I think I’m better now.

I found out the wallet was missing when I went to pay for items I was buying at Tiger, Denmark’s answer to the Dollar Store. It didn’t matter how cheap the items were since I didn’t have my wallet when I went to pay. I discovered the bag open and the wallet gone at the cash register after everything was totaled. The bagged items not to be purchased by me were left with the guy at the counter.

After retracing our steps, just in case the wallet somehow dropped out and somehow no one would have picked it up, we went to the main police station to report it missing. The police officer gave me a phone to use and pointed out the number for VISA in a big book on the desk.

Even though I couldn’t remember my credit card number, I was connected to someone in the U.S. who is with the bank that issued me the credit card in the first place. Within minutes, the credit card was canceled and a new one should be arriving in the mail soon. If we were staying in Denmark longer, I would have been able to have a credit card mailed to the address where we are staying with friends. With less than 24 hours left to be in Denmark, there was no point in that.

The police officer did file a report and I have a copy. The copy is in Danish, but I asked for the English version of the form to attach to it. I also asked the person who I talked with from the bank to write a note about when I called and make a notation about the only two times I’ve used the card since I’ve been in Europe. I have the receipts for those two transaction. Hopefully, this will be the end of this saga.

I was concerned about having only twenty U.S. left and a few Danish coins for our trip back to Columbus. We arrived back home without having to spend another dime. My friend gave me money with no strings attached when we went to Tivoli Gardens so I would have some money to spend.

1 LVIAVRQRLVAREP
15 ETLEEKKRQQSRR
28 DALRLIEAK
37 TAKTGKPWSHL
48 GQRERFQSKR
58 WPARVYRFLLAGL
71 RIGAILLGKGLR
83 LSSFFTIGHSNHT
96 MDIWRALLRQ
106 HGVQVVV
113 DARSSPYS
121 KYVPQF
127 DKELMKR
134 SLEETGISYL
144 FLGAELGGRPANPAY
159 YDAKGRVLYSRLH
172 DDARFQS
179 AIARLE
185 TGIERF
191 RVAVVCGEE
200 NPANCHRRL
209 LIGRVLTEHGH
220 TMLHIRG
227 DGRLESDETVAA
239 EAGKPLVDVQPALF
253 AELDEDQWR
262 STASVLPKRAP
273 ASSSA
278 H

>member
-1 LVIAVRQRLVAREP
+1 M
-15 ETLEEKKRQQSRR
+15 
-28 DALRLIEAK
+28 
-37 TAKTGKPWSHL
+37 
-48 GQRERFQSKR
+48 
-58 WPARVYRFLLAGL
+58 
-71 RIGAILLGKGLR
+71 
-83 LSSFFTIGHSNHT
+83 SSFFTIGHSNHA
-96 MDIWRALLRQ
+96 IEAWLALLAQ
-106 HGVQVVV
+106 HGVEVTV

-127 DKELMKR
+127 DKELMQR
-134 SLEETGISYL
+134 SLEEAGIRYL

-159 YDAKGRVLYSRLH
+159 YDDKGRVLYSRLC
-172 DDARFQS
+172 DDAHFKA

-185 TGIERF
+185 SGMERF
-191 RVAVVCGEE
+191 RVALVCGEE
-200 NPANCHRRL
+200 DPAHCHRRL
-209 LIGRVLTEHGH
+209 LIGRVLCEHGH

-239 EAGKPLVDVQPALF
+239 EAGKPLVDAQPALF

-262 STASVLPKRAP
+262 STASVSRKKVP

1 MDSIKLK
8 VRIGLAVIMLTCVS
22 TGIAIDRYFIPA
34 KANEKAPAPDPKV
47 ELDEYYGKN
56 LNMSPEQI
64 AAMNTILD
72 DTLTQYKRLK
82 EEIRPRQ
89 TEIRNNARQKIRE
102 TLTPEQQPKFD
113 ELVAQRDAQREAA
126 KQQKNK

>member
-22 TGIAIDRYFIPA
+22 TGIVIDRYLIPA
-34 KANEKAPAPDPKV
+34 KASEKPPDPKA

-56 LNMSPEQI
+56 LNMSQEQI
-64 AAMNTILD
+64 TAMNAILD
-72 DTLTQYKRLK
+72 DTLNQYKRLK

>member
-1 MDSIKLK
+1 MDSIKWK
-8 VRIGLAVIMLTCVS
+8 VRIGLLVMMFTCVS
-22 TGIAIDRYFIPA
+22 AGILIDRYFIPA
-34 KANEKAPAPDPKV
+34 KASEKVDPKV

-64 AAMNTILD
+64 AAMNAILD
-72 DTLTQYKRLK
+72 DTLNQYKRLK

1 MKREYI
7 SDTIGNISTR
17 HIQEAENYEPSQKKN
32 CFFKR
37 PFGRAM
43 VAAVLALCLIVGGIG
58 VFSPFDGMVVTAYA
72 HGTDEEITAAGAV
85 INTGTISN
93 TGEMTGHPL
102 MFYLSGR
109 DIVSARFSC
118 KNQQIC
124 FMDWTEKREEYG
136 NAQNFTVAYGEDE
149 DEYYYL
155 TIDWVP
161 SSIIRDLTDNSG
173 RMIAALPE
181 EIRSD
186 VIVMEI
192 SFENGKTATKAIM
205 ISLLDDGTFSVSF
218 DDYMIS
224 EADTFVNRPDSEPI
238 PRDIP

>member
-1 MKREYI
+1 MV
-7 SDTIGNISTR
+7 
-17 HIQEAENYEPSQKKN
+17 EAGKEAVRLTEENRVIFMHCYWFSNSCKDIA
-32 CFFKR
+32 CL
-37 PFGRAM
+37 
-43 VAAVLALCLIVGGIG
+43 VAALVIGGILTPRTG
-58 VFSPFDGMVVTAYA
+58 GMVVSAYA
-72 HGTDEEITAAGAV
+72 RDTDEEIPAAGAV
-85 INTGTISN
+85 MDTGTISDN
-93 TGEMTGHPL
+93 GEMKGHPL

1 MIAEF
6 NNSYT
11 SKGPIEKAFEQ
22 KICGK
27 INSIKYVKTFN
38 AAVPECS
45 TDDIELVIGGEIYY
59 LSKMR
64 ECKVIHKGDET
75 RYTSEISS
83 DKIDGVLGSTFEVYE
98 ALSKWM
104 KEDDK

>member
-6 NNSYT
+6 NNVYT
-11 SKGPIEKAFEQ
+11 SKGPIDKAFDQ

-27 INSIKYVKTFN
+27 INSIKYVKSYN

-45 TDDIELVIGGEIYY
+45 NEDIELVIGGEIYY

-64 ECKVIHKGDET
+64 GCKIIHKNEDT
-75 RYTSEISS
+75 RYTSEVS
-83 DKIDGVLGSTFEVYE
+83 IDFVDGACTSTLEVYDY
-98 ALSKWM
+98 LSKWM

The plus side is that my driver’s license was not in my wallet. That’s one less thing to hassle with, although I do need to get another AAA and health insurance card.

By the way, when I started out on the trip, I wasn’t keeping my money in my wallet, but in a passport pouch. Once my daughter and I started staying with friends, I became more lax.

Don’t be lax –EVER– is my new motto.

When in Rome…Keep an Eye on Your Purse

If someone mentions Rome, a lot of things come to mind. You might think of museums, fountains, narrow streets, the pope, the history….the petty thieves. A recent post by Elizabeth Rosenthal on IHT’s Globespotters blog relates how Rome, while a great city and popular tourist destination, is not the idyllic spot some might expect. Pickpockets and bag snatching artists are out in full force in even the nicest of neighborhoods.

Rosenthal relates a story of a cell phone being plucked from a cafe table when the owner averted his eyes for mere seconds, and another about how she had her wallet taken out of her backpack…on two occasions…along the same street.

I recently posted about Cambodia seeing a rise in bag snatching. While the same kind of “wild west atmosphere” that some people think characterizes Phnom Penh is nowhere to be found in Rome, it does seem ironic that two cities with totally opposite images suffer from the same problem.